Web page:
At the health service management level, the UK National Blood Transfusion Committee recommends the use of locally agreed triggers for transfusion based on national guidelines. They also recommend the development of systems and protocols that empower laboratory staff to question requests that do not conform to the agreed triggers, and regular local audits of transfusion requests.

What are the implications?

The TITRe2 trial findings challenge current guideline recommendations from the JPAC and AABB. The current recommendations to use restricted transfusion thresholds after cardiac surgery may not be supported by this evidence on effectiveness and cost effectiveness.

The TITRe2 trial differed from earlier large trials of transfusion thresholds in that all the participants had cardiovascular disease. Some of the participants may therefore have been at the limits of their cardiovascular reserve, meaning that their heart was already near its maximum capacity for pumping blood. Such participants may have benefited more from the higher haemoglobin levels compared to participants in other trials without cardiovascular disease. Because of this, the authors suggested that patients with cardiovascular disease may represent a specific high-risk group for whom more liberal transfusion thresholds are to be recommended. This suggestion could be tested in future trials.


Murphy GJ, Pike K, Rogers CA et al. Liberal or restrictive transfusion after cardiac surgery. New England Journal of Medicine. 2015;372:997-1008.

This project was funded by the National Institute for Health Research HTA Programme (project number 06/402/94).


Carson, JL, Grossman BJ, Kleinman S, et al Red blood cell transfusion: a clinical practice guideline from the AABB. Annals of Internal Medicine 2012; 157: 49-58.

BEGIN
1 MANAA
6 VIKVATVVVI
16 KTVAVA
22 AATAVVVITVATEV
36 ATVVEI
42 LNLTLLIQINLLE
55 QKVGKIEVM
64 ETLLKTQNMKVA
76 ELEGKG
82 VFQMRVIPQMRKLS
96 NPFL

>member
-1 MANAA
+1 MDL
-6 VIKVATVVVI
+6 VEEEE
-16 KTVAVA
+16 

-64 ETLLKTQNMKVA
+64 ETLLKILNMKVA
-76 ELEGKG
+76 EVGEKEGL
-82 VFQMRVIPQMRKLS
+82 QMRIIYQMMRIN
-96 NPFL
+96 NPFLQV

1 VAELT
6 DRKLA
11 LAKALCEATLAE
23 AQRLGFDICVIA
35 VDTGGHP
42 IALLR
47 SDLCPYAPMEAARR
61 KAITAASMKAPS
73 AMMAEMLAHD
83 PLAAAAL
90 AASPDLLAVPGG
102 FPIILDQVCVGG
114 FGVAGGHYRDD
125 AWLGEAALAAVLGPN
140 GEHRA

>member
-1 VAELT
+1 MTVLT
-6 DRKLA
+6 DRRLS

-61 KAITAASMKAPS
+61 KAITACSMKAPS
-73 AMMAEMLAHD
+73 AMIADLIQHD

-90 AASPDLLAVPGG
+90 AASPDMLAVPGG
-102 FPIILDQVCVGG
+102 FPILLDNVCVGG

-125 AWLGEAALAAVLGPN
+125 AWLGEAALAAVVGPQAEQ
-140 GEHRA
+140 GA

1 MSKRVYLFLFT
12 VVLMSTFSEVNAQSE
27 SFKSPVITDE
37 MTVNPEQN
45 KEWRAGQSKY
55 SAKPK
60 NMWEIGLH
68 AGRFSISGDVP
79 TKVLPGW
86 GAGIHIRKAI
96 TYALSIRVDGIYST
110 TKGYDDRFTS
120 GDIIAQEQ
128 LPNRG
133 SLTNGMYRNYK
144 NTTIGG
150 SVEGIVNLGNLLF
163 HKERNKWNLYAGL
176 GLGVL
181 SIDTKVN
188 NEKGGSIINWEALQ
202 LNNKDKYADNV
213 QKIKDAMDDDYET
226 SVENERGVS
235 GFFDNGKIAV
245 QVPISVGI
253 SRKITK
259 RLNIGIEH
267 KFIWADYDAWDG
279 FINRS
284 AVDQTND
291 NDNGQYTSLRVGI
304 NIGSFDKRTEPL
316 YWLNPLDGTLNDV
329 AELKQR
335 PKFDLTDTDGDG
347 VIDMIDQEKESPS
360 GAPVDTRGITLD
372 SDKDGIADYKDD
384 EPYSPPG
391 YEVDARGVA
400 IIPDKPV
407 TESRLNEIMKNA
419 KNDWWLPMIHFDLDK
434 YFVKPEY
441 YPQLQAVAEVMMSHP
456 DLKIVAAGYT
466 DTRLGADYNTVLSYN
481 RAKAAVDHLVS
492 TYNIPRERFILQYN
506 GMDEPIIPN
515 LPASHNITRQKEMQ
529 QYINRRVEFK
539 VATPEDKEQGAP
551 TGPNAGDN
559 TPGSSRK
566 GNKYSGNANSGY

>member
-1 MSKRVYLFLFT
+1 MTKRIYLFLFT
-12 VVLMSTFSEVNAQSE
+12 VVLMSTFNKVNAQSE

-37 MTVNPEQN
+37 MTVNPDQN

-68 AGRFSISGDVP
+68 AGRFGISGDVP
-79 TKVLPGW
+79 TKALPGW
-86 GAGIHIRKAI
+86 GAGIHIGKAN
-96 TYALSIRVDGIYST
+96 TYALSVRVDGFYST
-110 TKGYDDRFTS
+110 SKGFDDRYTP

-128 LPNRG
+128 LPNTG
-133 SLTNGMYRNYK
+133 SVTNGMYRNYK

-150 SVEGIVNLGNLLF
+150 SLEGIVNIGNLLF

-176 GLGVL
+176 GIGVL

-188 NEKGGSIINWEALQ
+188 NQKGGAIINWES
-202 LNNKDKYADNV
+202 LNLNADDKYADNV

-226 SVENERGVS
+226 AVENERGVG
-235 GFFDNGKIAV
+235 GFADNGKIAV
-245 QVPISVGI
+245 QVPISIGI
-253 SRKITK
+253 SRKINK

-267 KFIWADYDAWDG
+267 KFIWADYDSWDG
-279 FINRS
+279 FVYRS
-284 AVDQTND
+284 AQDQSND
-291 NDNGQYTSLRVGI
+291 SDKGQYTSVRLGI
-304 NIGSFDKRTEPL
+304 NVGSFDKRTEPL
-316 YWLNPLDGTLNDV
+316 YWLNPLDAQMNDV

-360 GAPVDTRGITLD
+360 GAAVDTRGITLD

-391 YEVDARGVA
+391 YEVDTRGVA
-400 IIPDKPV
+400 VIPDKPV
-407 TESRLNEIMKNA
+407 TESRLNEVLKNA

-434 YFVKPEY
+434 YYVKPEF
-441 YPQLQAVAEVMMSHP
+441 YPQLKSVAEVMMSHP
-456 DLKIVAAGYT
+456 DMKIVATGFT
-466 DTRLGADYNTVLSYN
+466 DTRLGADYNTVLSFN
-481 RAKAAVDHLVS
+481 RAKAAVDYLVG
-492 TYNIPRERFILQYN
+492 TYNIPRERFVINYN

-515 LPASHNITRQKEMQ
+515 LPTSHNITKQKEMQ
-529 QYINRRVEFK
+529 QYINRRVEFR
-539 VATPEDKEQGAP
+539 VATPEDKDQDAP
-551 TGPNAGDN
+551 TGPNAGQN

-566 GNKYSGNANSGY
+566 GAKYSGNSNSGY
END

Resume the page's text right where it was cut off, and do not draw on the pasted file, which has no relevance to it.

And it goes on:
Carson JL, Carless PA, Hebert PC. Transfusion thresholds and other strategies for guiding allogeneic red blood cell transfusion. Cochrane Database of Systematic Reviews 2012;(4): CD002042.

NICE. The guidelines manual. Chapter 7. Assessing cost effectiveness. London: National Institute for Health and Care Excellence; 2012.

NHS Blood and Transplant. About blood [webpage]. London: National Health Service; 2015

Norfolk, D (editor), JPAC - Joint United Kingdom (UK) Blood Transfusion and Tissue Transplantation Services Professional Advisory Committee Red cell transfusion in surgery. In: Handbook of Transfusion Medicine 5th Edition. London: United Kingdom Blood Services; 2014

Produced by the University of Southampton and Bazian on behalf of NIHR through the NIHR Dissemination Centre

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Human-derived blood products are limited in supply, and are costly to produce and administer. Therefore clinical practice generally aims to balance patient safety while minimising the amount transfused. Currently about 8,000 units of blood are required each day to meet UK hospital demand, supplied by 1.6 million donors. There are four UK Blood Services: NHS Blood and Transplant, Northern Ireland Blood Transfusion Service, Scottish National Blood Transfusion Service and Welsh Blood Service. They work together to maintain common standards for blood donation, testing and blood products. The Joint UKBTS Professional Advisory Committee (JPAC) is responsible for producing guidelines for the Blood Transfusion Services in the UK, known as the “Red Book”. In 2011 the UK Blood Services issued 2.1 million units of red cells, 300,000 platelet doses, 288,000 units of fresh frozen plasma and 126,000 units of cryoprecipitate.